Back to Journals » Advances in Medical Education and Practice » Volume 7

Quality improvement teaching at medical school: a student perspective

Authors Nair P, Barai I, Prasad S, Gadhvi K

Received 27 November 2015

Accepted for publication 13 January 2016

Published 18 March 2016 Volume 2016:7 Pages 171—172

DOI https://doi.org/10.2147/AMEP.S101395

Checked for plagiarism Yes

Review by Single anonymous peer review

Peer reviewer comments 4

Editor who approved publication: Dr Md Anwarul Majumder


Pooja Nair, Ishani Barai, Sunila Prasad, Karishma Gadhvi

Department of Medicine, Imperial College School of Medicine, Imperial College London, London, UK

Abstract: Guidelines in the UK require all doctors to actively take part in quality improvement. To ease future doctors into the process, formal quality improvement teaching can be delivered during medical school.

Keywords: quality improvement, medical school, patient safety, patient satisfaction, medical student, clinical audit

A Letter to the Editor has been received and published for this article

Introduction

The National Health Service is defined by its ability to deliver high standards of care and has a long-standing commitment to patient safety. To maintain this ethos, the core values of quality improvement must be instilled in future doctors at medical school. The General Medical Council supports this principle with expectations that “all doctors take part in systems of quality assurance and quality improvement that will form part of their assessment in the upcoming appraisal and revalidation process.”1

Quality improvement in the medical student curriculum

Gould et al2 highlighted that medical students represent an “under-utilized resource,” with the potential to considerably improve patient care through student-led clinical quality improvement projects. A study based in Dartmouth Medical School has corroborated the benefits of student involvement in clinical projects, such as an improved awareness of clinical issues and ability to provide novel approaches.3 The success of the Institute for Healthcare Improvement, an international forum that enables motivated medical students to learn the key principles of quality improvement, suggests growing interest in this area.4 However, despite the inclusion of quality improvement into the curricula of many US and UK medical schools, it has been reported that there are significant differences in the delivery of such teaching at the undergraduate level, and therefore medical students qualify with varying degrees of exposure to quality improvement.5 A survey by Teigland et al6 highlighted that over 50% of medical students reported inadequate exposure to quality improvement at medical school despite recognizing its importance for their future careers.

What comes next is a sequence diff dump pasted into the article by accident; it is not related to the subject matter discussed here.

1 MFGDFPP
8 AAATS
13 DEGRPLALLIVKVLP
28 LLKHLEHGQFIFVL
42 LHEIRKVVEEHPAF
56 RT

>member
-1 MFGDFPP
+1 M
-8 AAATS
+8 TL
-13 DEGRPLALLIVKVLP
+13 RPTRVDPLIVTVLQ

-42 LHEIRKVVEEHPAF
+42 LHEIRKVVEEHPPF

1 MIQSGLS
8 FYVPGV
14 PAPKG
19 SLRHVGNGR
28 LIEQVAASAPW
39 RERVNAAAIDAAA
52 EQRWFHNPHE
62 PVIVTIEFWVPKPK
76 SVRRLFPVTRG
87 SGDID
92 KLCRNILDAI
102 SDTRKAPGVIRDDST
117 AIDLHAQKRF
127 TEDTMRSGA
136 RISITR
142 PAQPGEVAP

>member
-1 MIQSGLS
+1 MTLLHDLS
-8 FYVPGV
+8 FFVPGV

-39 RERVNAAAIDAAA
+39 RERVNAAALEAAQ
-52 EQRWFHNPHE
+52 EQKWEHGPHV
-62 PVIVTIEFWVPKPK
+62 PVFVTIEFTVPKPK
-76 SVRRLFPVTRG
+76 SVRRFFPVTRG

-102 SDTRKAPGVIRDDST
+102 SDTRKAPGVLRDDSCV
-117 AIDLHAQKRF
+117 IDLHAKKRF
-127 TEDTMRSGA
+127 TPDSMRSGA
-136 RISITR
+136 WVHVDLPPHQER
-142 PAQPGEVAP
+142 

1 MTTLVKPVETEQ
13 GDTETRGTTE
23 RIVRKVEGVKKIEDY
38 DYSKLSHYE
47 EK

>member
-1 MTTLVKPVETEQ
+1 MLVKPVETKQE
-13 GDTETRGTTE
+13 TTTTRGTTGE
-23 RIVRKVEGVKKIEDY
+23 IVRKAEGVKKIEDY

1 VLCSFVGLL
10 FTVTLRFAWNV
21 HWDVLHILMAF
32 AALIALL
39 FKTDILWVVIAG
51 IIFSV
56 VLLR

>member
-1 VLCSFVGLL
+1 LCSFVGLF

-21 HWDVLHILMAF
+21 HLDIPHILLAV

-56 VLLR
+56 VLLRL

In view of these findings, how can medical schools successfully integrate this professional requirement into a high-yield learning experience for students?